Aeon uses the CMake build system and a top-level Makefile that invokes cmake commands as needed.

On Linux and OS X

  • Install the dependencies

  • Change to the root of the source code directory, change to the most recent release tag, and build:

      cd aeon
      git checkout v0.12.2.1
      make
    

    Optional: If your machine has several cores and enough memory, enable parallel build by running make -j<number of threads> instead of make. For this to be worthwhile, the machine should have one core and about 2GB of RAM available per thread.

    Note: If cmake can not find zmq.hpp file on OS X, installing zmq.hpp from https://github.com/zeromq/cppzmq to /usr/local/include should fix that error.

    Note: The instructions above will compile the most stable release of the Aeon software. If you would like to use and test the most recent software, use git checkout master. The master branch may contain updates that are both unstable and incompatible with release software, though testing is always encouraged.

  • The resulting executables can be found in build/release/bin

  • Add PATH="$PATH:$HOME/aeon/build/release/bin" to .profile

  • Run Aeon with aeond --detach

  • Optional: build and run the test suite to verify the binaries:

      make release-test
    

    NOTE: core_tests test may take a few hours to complete.

  • Optional: to build binaries suitable for debugging:

       make debug
    
  • Optional: to build statically-linked binaries:

       make release-static
    

Dependencies need to be built with -fPIC. Static libraries usually aren't, so you may have to build them yourself with -fPIC. Refer to their documentation for how to build them.

  • Optional: build documentation in doc/html (omit HAVE_DOT=YES if graphviz is not installed):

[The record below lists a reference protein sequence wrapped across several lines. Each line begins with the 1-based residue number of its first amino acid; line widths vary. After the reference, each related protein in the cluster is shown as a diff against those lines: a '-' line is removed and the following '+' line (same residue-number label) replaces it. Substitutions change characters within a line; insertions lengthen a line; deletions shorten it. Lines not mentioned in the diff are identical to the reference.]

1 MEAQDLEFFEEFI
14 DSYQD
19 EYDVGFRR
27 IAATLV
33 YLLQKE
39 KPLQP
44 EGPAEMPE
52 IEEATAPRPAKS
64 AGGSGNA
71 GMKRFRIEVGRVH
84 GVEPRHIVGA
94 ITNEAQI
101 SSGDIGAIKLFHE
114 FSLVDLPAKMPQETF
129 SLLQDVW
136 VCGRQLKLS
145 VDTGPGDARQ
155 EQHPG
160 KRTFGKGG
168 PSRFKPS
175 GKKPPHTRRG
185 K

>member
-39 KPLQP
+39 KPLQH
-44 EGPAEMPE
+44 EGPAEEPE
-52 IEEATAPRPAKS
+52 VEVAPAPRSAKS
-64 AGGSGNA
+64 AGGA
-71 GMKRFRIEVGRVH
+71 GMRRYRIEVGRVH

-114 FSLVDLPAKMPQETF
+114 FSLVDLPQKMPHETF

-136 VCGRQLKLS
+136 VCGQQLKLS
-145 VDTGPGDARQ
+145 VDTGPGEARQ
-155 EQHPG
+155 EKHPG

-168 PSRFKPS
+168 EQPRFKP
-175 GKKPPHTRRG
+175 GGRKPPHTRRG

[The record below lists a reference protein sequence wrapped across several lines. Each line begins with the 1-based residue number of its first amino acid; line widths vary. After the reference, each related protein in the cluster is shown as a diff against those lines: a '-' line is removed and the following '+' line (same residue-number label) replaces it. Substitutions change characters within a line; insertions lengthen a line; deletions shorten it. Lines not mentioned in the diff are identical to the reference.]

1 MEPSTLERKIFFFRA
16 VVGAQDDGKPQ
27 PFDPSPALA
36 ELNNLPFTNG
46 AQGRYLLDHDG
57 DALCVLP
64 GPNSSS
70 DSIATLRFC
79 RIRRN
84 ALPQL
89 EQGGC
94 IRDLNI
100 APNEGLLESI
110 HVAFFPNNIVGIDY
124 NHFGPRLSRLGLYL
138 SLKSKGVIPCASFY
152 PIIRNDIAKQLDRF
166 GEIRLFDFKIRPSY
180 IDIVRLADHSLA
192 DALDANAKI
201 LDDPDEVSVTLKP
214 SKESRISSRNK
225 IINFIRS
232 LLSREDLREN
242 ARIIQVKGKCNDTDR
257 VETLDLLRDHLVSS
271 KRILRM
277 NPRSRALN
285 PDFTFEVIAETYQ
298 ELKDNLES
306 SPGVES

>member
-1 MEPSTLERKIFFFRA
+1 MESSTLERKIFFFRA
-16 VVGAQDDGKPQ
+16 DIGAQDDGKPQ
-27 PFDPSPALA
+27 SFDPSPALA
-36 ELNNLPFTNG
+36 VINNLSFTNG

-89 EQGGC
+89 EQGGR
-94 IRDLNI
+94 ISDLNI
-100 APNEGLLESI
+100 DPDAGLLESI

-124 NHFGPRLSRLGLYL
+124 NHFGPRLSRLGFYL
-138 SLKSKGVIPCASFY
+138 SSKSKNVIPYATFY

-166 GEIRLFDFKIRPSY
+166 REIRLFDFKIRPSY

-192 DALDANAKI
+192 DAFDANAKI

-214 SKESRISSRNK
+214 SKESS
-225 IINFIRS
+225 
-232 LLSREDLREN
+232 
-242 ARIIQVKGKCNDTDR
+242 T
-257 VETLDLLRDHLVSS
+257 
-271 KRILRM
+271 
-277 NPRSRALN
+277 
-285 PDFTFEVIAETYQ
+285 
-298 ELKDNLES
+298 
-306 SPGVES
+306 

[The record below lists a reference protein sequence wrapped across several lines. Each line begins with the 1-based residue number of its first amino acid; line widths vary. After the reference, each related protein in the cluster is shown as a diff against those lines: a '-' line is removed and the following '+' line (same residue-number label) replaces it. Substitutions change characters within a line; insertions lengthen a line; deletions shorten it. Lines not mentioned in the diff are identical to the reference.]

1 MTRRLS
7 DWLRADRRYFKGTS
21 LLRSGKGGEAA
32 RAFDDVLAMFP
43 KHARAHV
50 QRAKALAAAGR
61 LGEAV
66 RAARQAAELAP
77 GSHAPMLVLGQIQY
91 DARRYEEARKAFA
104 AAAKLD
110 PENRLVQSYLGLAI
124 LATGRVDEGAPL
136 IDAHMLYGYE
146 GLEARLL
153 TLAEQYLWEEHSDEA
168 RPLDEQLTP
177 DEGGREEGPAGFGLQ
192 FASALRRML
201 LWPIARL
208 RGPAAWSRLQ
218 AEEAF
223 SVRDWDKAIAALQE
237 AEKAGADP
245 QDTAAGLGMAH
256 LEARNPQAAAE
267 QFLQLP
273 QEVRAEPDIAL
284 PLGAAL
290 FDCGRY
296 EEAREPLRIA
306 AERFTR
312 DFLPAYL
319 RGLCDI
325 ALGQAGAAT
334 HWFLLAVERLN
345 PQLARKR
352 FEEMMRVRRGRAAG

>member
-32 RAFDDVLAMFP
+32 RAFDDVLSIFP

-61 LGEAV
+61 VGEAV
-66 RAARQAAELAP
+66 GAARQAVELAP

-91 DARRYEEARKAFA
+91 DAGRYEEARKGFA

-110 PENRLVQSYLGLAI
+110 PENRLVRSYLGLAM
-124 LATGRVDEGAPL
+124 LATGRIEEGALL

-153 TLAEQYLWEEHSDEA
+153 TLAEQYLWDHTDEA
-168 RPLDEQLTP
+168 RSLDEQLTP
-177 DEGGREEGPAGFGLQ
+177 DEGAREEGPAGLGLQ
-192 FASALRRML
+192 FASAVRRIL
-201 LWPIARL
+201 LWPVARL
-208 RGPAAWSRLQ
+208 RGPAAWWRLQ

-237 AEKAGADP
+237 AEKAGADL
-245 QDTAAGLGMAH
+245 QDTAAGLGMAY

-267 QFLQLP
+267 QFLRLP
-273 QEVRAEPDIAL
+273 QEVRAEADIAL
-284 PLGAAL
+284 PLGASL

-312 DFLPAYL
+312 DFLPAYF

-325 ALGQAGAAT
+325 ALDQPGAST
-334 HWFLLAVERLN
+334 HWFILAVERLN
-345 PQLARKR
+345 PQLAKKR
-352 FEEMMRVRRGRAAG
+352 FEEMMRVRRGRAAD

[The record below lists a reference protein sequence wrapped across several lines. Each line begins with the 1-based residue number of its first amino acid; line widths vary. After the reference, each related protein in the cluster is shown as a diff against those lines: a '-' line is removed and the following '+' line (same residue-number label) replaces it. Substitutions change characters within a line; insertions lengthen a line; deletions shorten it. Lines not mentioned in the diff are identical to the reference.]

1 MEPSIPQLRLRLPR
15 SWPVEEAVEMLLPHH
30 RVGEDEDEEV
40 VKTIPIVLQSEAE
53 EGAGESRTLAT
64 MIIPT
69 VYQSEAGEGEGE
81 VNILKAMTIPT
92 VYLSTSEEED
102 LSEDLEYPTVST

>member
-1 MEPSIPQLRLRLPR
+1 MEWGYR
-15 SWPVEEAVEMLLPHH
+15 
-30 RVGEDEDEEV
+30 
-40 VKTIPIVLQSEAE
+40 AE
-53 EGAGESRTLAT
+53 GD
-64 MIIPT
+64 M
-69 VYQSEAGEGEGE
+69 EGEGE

HAVE_DOT=YES doxygen Doxyfile
    

On the Raspberry Pi

Tested on a Raspberry Pi Zero with a clean install of minimal Raspbian Stretch (2017-09-07 or later) from https://www.raspberrypi.org/downloads/raspbian/. If you are using Raspian Jessie, please see note in the following section.

  • apt-get update && apt-get upgrade to install all of the latest software

  • Install the dependencies for Aeon from the 'Debian' column in the table above.

  • Increase the system swap size:

	sudo /etc/init.d/dphys-swapfile stop  
	sudo nano /etc/dphys-swapfile  
	CONF_SWAPSIZE=1024  
	sudo /etc/init.d/dphys-swapfile start  
  • Clone Aeon and checkout most recent release version:
        git clone https://github.com/aeonix/aeon.git
	cd aeon
	git checkout tags/v0.12.2.1
  • Build:
        make release
  • Wait 4-6 hours

  • The resulting executables can be found in build/release/bin

  • Add PATH="$PATH:$HOME/aeon/build/release/bin" to .profile

  • Run Aeon with aeond --detach

  • You may wish to reduce the size of the swap file after the build has finished, and delete the boost directory from your home directory

Note for Raspbian Jessie users:

If you are using the older Raspbian Jessie image, compiling Aeon is a bit more complicated. The version of Boost available in the Debian Jessie repositories is too old to use with Aeon, and thus you must compile a newer version yourself. The following explains the extra steps, and has been tested on a Raspberry Pi 2 with a clean install of minimal Raspbian Jessie.

  • As before, apt-get update && apt-get upgrade to install all of the latest software, and increase the system swap size
	sudo /etc/init.d/dphys-swapfile stop  
	sudo nano /etc/dphys-swapfile  
	CONF_SWAPSIZE=1024  
	sudo /etc/init.d/dphys-swapfile start  
  • Then, install the dependencies for Aeon except libunwind and libboost-all-dev

  • Install the latest version of boost (this may first require invoking apt-get remove --purge libboost* to remove a previous version if you're not using a clean install):

	cd  
	wget https://sourceforge.net/projects/boost/files/boost/1.64.0/boost_1_64_0.tar.bz2  
	tar xvfo boost_1_64_0.tar.bz2  
	cd boost_1_64_0  
	./bootstrap.sh  
	sudo ./b2  
  • Wait ~8 hours
	sudo ./bjam install

On Windows:

Binaries for Windows are built on Windows using the MinGW toolchain within MSYS2 environment. The MSYS2 environment emulates a POSIX system. The toolchain runs within the environment and cross-compiles binaries that can run outside of the environment as a regular Windows application.

Preparing the build environment

  • Download and install the MSYS2 installer, either the 64-bit or the 32-bit package, depending on your system.

  • Open the MSYS shell via the MSYS2 Shell shortcut

  • Update packages using pacman:

      pacman -Syuu  
    
  • Exit the MSYS shell using Alt+F4

  • Edit the properties for the MSYS2 Shell shortcut changing "msys2_shell.bat" to "msys2_shell.cmd -mingw64" for 64-bit builds or "msys2_shell.cmd -mingw32" for 32-bit builds